Sifting for clues in suspect's yard
By Dennis Hill
Published in News on November 29, 2007 1:46 PM
GRANTHAM -- State and local investigators carefully combed through mounds of dirt pulled from beneath the steps of a Selah Church Road home on Wednesday.
In a shallow grave beneath the pre-fabricated concrete staircase and small wooden deck, they say, was the body of Patricia Ann Herring, once of Bruitt Street, LaGrange.
Buckets of dirt carefully scooped from around the body were sifted using a color-coded system -- an effort to ensure no shred of evidence went undiscovered.
Wayne County Sheriff Carey Winders and his investigators said the grave -- about 20 inches deep -- was dug by David William Best, 24, Ms. Herring's live-in boyfriend.
Best, of Selah Church Road, Four Oaks, is charged with Ms. Herring's murder.
He was the last person to have reported seeing her, telling Ms. Herring's sister Kathy Holt Alfaro that he left her walking outside the Mount Olive Wal-Mart in May.
Ms. Alfaro eventually reported her sister's disappearance to Mount Olive police. Chief Ralph Schroeder said he entered Ms. Herring's name into the National Crime Information Center.
Then the search for Ms. Herring came to an end when the Johnston County Sheriff's Office received a tip there was a body buried at the single-wide mobile home.
Johnston officers passed the information on to Wayne County authorities, who deployed investigators and canine officers around 6:30 p.m. on Wednesday.
"We were able to find the location with the cadaver dogs," Winders said. "Of course it was revealed that there were some remains last night. At that point, we stopped."
Winders said procedure called for his officers to call in state authorities at that point.
"You have to sift the soil, make sure you get all the evidence," Winders said. "That is a drawn-out process. They're going to be down here many hours."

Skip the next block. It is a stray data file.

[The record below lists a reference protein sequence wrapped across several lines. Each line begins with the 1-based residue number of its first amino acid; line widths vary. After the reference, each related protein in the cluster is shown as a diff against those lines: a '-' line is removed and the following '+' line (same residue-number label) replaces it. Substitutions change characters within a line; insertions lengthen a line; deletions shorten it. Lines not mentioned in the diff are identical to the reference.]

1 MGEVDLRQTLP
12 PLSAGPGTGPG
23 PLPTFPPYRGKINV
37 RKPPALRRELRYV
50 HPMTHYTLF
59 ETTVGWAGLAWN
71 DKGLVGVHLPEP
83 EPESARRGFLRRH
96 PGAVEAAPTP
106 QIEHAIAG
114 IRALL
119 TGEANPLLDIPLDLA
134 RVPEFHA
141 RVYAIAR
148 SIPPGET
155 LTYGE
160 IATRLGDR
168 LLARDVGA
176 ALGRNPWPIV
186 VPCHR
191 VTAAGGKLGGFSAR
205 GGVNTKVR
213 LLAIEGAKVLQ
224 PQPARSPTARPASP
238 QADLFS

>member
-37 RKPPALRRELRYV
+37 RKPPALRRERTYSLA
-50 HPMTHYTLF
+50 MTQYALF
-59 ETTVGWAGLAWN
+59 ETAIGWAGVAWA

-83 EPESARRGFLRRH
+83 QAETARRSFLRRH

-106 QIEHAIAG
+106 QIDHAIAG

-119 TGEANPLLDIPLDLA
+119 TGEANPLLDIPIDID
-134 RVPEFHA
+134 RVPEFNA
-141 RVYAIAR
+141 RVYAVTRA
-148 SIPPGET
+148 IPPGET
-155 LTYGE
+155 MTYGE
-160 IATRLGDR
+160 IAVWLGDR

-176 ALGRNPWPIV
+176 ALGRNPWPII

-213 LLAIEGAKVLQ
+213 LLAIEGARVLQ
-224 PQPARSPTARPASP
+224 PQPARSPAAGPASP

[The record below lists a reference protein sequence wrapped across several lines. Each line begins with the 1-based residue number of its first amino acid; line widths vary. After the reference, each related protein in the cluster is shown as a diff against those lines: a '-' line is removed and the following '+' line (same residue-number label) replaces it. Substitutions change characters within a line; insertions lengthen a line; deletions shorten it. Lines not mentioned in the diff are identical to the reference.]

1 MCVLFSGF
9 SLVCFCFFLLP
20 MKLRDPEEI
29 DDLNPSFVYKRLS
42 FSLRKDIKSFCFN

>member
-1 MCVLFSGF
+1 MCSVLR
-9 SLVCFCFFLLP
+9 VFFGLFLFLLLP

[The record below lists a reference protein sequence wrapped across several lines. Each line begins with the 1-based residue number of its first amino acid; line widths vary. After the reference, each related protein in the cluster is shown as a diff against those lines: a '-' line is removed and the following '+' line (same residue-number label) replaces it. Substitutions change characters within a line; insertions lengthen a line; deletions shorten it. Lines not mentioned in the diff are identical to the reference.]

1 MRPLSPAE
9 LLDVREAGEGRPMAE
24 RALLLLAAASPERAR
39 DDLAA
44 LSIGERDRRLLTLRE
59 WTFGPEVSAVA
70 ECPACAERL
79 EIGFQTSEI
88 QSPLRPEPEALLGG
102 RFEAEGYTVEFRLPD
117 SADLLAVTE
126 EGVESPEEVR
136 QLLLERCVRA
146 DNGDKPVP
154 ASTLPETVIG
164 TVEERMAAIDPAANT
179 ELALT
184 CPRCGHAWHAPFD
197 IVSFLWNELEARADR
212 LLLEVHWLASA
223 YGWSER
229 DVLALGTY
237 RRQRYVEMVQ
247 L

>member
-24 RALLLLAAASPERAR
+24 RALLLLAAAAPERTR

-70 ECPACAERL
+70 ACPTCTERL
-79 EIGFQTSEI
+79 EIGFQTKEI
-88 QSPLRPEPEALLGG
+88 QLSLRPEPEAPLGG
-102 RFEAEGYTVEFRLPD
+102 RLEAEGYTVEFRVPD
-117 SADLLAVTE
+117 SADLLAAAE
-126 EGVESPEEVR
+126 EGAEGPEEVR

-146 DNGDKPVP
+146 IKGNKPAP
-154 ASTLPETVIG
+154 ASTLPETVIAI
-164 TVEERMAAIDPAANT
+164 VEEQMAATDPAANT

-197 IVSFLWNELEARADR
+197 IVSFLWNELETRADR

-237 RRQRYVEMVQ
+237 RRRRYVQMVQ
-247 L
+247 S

Winders' statement came just before noon and proved true, as both investigators and members of the Wayne County Sheriff's Posse Search Team stayed at the scene into well into the afternoon.
The hole under the staircase was not the only one the team had dug, but it quickly proved to be the one of interest.
The prefabricated cement staircase that led up to the trailer's rear entrance was overturned in the back yard, allowing access to the grave.
In unearthing Ms. Herring's remains, as many as six investigators led by a crime scene investigator, were on their bellies leaning headfirst into the hole, carefully removing dirt.
They would occasionally pause to comment on the noxious odors not just from their search, but from the property.
The sheriff said Best's property was littered with animal carcasses and fish entrails.
They weren't sure how long it would take to unearth Ms. Herring, but investigators still toiled at the site after 3 p.m. to remove her.
Care was important, investigators said, because they wanted to remove Ms. Herring's body in the exact state it was buried.
Investigators said that can help medical examiners determine the cause of Ms. Herring's death. Ms. Herring's body was expected to be transported to Chapel Hill for an autopsy, police said.
On the scene, investigators used box sifters to pour dirt culled from around the area looking for fragments of bone and other evidence.
Even fibers stuck to the box sifters were collected as evidence, as others looked for evidence in less obvious places.
In a roughly diagonal field of brush adjacent to single-wide trailer, the Posse Search Team used T-shaped metal probes to poke at the earth.
They formed a tight cluster as they methodically lifted dirt with shovels in areas where their probing made them suspicious.
As they left, one commented to investigators that he thought the search team and other officials had been very careful with their search.
"The whole lawn's aerated," said the search team member of the hundeds of holes poked in the lawn with T-shaped probes. "The grass should grow, now."
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